O'Rourke A, Lee MD, Nierman WC, Everroad RC, Dupont CL

Genomic and phenotypic characterization of Burkholderia isolates from the potable water system of the International Space Station.

PloS one. 2020-02-19; 15.2: e0227152.

The opportunistic pathogens Burkholderia cepacia and Burkholderia contaminans, both genomovars of the Burkholderia cepacia complex (BCC), are frequently cultured from the potable water dispenser (PWD) of the International Space Station (ISS). Here, we sequenced the genomes and conducted phenotypic assays to characterize these Burkholderia isolates. All recovered isolates of the two species fall within monophyletic clades based on phylogenomic trees of conserved single-copy core genes. Within species, the ISS-derived isolates all demonstrate greater than 99% average nucleotide identity (with 95-99% of genomes aligning) and share around 90% of the identified gene clusters from a pangenomic analysis-suggesting that the two groups are each composed of highly similar genomic lineages and their members may have all stemmed from the same two founding populations. The differences that can be observed between the recovered isolates at the pangenomic level are primarily located within putative plasmids. Phenotypically, macrophage intracellularization and lysis occurred at generally similar rates between all ISS-derived isolates, as well as with their respective type-terrestrial strain references. All ISS-derived isolates exhibited antibiotic sensitivity similar to that of the terrestrial reference strains, and minimal differences between isolates were observed. With a few exceptions, biofilm formation rates were generally consistent across each species. And lastly, though isolation date does not necessarily provide any insight into how long a given isolate had been aboard the ISS, none of the assayed physiology correlated with either date of isolation or distances based on nucleotide variation. Overall, we find that while the populations of Burkholderia present in the ISS PWS each maintain virulence, they are likely are not more virulent than those that might be encountered on planet and remain susceptible to clinically used antibiotics.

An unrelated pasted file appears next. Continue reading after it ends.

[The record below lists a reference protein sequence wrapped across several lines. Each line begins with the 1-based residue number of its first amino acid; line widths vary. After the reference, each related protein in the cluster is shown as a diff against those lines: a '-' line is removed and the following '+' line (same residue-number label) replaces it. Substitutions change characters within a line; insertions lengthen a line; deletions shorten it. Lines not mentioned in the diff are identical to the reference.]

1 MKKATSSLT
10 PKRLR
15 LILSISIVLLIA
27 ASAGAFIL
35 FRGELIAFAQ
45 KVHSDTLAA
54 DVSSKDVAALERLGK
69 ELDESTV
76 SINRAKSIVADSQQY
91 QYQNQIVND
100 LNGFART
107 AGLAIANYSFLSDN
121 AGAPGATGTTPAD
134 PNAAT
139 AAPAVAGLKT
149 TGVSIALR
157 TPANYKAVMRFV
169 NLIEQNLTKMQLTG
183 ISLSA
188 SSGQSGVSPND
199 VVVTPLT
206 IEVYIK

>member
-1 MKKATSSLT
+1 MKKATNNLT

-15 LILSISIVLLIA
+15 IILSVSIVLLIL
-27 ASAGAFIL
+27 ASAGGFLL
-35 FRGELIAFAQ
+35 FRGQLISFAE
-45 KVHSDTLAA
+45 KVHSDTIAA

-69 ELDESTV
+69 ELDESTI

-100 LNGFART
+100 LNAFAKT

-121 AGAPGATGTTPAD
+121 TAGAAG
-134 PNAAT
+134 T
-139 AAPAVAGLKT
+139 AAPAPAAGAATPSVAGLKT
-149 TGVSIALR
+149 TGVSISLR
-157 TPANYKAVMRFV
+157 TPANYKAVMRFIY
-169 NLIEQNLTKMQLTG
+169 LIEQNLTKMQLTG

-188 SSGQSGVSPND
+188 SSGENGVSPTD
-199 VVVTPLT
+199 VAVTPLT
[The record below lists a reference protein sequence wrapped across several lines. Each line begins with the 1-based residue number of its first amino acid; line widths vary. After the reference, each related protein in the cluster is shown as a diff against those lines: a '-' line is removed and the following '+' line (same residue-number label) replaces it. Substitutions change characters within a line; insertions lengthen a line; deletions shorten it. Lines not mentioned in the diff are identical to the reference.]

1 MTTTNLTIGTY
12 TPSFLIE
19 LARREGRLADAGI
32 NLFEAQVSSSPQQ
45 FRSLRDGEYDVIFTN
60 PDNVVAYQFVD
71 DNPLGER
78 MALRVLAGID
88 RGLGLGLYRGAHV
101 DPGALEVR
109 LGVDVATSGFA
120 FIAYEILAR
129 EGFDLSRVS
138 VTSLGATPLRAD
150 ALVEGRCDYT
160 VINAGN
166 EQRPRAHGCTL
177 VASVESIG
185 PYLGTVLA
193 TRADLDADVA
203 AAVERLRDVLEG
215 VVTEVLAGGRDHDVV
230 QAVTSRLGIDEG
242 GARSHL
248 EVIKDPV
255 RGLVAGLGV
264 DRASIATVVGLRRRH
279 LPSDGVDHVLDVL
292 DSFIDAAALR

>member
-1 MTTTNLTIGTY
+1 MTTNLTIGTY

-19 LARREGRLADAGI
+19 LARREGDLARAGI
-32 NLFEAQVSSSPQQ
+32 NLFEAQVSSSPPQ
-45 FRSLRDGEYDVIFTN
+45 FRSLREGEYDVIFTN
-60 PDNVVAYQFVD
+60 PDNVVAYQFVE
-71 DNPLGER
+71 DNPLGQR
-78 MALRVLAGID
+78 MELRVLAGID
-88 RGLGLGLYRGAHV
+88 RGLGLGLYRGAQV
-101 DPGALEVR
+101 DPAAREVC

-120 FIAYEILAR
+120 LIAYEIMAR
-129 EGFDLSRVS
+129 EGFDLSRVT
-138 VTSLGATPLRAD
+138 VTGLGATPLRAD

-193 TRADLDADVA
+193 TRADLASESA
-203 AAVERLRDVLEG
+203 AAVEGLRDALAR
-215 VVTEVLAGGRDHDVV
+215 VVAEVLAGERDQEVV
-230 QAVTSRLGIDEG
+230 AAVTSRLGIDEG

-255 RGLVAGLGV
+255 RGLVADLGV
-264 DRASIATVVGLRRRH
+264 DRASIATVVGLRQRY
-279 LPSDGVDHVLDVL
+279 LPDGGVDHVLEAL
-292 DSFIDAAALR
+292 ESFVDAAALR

PMID: 32074104